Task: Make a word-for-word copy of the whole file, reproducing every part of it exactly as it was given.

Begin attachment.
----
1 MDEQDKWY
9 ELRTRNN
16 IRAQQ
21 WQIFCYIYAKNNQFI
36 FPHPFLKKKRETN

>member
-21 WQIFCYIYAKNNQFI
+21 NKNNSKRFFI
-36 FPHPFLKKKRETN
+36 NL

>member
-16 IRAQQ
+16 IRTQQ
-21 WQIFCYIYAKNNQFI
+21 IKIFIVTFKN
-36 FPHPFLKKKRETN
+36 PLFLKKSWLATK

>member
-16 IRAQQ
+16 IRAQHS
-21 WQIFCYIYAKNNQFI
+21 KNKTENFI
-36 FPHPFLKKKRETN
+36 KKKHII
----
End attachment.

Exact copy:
1 MDEQDKWY
9 ELRTRNN
16 IRAQQ
21 WQIFCYIYAKNNQFI
36 FPHPFLKKKRETN

>member
-21 WQIFCYIYAKNNQFI
+21 NKNNSKRFFI
-36 FPHPFLKKKRETN
+36 NL

>member
-16 IRAQQ
+16 IRTQQ
-21 WQIFCYIYAKNNQFI
+21 IKIFIVTFKN
-36 FPHPFLKKKRETN
+36 PLFLKKSWLATK

>member
-16 IRAQQ
+16 IRAQHS
-21 WQIFCYIYAKNNQFI
+21 KNKTENFI
-36 FPHPFLKKKRETN
+36 KKKHII